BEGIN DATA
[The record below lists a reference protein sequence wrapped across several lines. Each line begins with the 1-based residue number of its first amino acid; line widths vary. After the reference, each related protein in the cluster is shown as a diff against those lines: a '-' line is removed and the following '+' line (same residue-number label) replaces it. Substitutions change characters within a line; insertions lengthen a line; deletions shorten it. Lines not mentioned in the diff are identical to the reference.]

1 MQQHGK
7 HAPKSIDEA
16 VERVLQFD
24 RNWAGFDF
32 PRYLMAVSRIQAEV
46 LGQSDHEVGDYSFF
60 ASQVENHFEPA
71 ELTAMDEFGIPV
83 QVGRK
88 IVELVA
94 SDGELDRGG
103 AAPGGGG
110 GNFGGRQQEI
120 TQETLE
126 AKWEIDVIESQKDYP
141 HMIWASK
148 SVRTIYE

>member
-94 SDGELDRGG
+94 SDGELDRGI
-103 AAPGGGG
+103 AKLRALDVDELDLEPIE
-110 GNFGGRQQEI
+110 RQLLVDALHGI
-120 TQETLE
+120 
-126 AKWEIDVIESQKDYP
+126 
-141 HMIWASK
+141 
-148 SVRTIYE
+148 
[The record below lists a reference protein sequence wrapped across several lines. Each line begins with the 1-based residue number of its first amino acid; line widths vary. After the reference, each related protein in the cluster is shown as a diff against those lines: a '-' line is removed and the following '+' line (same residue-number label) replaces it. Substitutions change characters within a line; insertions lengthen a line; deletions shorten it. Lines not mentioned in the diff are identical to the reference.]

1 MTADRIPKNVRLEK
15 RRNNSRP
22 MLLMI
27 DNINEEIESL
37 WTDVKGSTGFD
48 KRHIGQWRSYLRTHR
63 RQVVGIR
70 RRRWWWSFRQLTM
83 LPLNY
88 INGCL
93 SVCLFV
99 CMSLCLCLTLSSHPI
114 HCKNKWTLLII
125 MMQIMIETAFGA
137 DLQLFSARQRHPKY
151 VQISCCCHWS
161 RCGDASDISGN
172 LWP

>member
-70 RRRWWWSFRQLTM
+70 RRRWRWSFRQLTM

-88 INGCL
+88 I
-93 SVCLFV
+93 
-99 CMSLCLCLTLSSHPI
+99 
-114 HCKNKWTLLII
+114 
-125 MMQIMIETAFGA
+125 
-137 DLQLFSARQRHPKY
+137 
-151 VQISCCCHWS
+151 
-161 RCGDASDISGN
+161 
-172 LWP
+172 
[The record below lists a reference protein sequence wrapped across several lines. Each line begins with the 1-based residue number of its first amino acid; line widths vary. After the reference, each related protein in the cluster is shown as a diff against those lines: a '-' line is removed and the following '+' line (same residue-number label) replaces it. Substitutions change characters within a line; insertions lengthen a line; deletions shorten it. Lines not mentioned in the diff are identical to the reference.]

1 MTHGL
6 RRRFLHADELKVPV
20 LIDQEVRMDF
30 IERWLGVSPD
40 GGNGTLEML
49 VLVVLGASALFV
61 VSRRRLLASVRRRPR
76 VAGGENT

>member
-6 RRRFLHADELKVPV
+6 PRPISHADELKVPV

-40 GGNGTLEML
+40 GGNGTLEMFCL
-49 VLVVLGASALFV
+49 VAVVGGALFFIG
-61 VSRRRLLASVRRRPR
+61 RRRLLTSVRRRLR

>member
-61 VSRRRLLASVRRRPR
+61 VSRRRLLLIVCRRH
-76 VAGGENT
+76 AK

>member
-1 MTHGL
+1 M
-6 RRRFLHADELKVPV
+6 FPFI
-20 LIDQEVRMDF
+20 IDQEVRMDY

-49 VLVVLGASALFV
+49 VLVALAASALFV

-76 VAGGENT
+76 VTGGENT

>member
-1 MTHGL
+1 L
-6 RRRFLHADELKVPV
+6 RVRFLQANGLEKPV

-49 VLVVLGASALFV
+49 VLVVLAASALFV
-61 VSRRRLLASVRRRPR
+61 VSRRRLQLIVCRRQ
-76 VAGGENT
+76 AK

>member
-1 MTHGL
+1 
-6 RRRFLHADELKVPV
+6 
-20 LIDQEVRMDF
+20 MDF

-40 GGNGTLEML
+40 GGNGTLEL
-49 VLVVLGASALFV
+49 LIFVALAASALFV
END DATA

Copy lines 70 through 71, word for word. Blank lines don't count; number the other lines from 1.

-161 RCGDASDISGN
+161 